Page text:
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I have implemented a DOM parser. I would like any comments for optimizing, improving, and making the code coherent to best coding practices.

final class Node {

    private final String nodeName;
    private final String nodeValue;
    private final NodeTypeEnum nodeType;
    private final Map<String, String> attributeMap;
    private List<Node> childNodeList;

    public Node(String nodeName, String nodeValue, NodeTypeEnum nodeType) {
        this(nodeName, nodeValue, nodeType, new HashMap<String, String>());
    }

    public Node(String nodeName, String nodeValue, NodeTypeEnum nodeType, Map<String, String> attributeMap) {
        if (nodeType == null) {
            throw new NullPointerException("Node type cannot be null.");
        }
        if (attributeMap == null) {
            throw new NullPointerException();
        }
        this.nodeName = nodeName;
        this.nodeValue = nodeValue;
        this.nodeType = nodeType;
        this.attributeMap = attributeMap;
    }

    // basically a Tag
    public String getNodeName() {
        return nodeName;
    }

    // the value of element ie between the ankle brackets.
    public String getNodeValue() {
        return nodeValue;
    }

   // node type: now thinkong if this needs 
    public NodeTypeEnum getNodeType() {
        return nodeType;
    }

    public String getAttribute(String name) {
        return attributeMap.get(name);
    }

    public List<Node> getChildNodes() {
        return childNodeList;
    }

    /**
     * Returns only elements-nodes, not the text-nodes
     */
    public List<Node> getElementsByTagName(String tagName) {
        final List<Node> listNode = new ArrayList<Node>();
        populateElementsByTagName(getChildNodes().iterator(), tagName, listNode);
        return listNode;
    }

    private void populateElementsByTagName(Iterator<Node> itr, String tagName, List<Node> listNode) {
        assert itr != null;
        assert tagName != null;
        assert listNode != null;

        // tags with same name are on the same level thus if-else is a good optimization.
        while (itr.hasNext()) {
            final Node node = itr.next();
            /**
             * http://stackoverflow.com/questions/629029/using-getters-within-class-methods/629038#629038
             */
            if (node.getNodeType() == NodeTypeEnum.TEXT_NODE) continue;

            if (node.getNodeName().equals(tagName)) {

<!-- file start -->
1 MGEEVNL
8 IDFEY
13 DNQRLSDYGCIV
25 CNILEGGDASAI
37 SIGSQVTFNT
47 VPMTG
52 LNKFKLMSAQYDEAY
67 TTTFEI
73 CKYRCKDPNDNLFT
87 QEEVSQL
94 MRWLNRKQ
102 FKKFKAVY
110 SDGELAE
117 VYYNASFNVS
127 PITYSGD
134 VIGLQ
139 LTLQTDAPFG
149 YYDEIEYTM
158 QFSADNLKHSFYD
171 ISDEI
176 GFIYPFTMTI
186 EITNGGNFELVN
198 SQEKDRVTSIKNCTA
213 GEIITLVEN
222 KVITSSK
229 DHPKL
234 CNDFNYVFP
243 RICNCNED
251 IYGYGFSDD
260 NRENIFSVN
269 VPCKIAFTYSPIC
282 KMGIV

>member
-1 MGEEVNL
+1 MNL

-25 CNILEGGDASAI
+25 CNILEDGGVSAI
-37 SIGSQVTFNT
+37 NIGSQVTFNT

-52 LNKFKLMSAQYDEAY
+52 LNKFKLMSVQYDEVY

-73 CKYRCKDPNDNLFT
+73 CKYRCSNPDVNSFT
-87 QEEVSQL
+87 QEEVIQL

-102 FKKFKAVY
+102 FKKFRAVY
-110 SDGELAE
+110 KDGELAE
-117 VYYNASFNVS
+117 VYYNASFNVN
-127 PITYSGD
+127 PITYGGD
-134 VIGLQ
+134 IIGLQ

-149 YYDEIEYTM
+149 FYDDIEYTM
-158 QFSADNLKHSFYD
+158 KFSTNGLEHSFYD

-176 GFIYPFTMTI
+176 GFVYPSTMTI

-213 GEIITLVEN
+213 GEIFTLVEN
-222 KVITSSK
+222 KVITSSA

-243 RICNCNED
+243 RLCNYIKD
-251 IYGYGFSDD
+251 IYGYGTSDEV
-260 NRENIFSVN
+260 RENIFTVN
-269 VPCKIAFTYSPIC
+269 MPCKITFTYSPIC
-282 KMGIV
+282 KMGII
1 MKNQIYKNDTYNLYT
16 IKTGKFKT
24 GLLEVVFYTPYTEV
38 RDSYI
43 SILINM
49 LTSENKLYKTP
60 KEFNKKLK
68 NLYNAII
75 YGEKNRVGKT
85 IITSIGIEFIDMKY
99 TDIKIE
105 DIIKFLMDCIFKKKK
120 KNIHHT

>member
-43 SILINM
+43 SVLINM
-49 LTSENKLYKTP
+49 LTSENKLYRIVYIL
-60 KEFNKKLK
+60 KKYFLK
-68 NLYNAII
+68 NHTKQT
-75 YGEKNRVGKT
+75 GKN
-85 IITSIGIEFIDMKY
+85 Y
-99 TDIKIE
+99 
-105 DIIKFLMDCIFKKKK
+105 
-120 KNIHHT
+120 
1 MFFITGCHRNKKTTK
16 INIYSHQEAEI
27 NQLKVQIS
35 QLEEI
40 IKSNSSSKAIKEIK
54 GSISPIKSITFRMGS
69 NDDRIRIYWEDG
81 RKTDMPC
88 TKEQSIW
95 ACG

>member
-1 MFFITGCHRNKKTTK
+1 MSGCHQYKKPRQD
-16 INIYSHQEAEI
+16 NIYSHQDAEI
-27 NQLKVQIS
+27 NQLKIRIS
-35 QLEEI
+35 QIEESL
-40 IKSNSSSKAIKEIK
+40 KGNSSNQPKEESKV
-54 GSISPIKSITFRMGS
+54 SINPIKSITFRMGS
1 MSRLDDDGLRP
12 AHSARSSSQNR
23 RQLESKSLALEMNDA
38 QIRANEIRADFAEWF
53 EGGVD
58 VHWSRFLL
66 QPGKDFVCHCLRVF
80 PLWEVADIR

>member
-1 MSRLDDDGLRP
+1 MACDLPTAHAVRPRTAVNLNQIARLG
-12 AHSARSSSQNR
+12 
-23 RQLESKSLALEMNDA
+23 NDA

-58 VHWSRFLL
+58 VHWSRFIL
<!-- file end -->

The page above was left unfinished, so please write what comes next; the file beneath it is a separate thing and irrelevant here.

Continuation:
listNode.add(node);
            } else {
                populateElementsByTagName(node.getChildNodes().iterator(), tagName, listNode);
            }
        } 
    }

    public String getTextContent() {
        return populateTextContext(getChildNodes().iterator()).toString();
    }

    private StringBuilder populateTextContext(Iterator<Node> itr) {
        final StringBuilder sb = new StringBuilder();
        while (itr.hasNext()) {
            Node n = itr.next();

            if (n.nodeType == NodeTypeEnum.TEXT_NODE) {
                sb.append(n.nodeValue + "\n");
            } else {
                sb.append(populateTextContext(n.getChildNodes().iterator()).toString());
            }
        }
        return sb;
    }

    public void setChildNodeList(List<Node> childNodeList) {
        this.childNodeList = childNodeList;
    }
}

public class DOMScratch {
    private final String filePath;
    private Node root;

    public DOMScratch(String filePath) {
        if (filePath == null) {
            throw new NullPointerException("File path cannot be null");
        }
        this.filePath = filePath;
    }

    // we want to throw IO exception, and not continue further processing.
    public void pareXMLDoc() throws IOException {
        BufferedReader br = null;
        try {
            br = new BufferedReader(new FileReader(filePath));
            root = readAndParse(br).get(0);
        }  finally {
                br.close();
        }
    }

    /**
     * In essence a DFSish algo.
     */
    private List<Node> readAndParse(BufferedReader br) throws IOException {
        final List<Node> nodeList = new ArrayList<Node>();
        String line = null;

        while ((line = br.readLine()) != null) {
            final Node node = parseLine(line);
            if (node == null) { return nodeList; }  // last tag encountered.
            nodeList.add(node);
            if (node.getChildNodes() != null) { continue; } // all textnodes, which are child of an element should be at same level.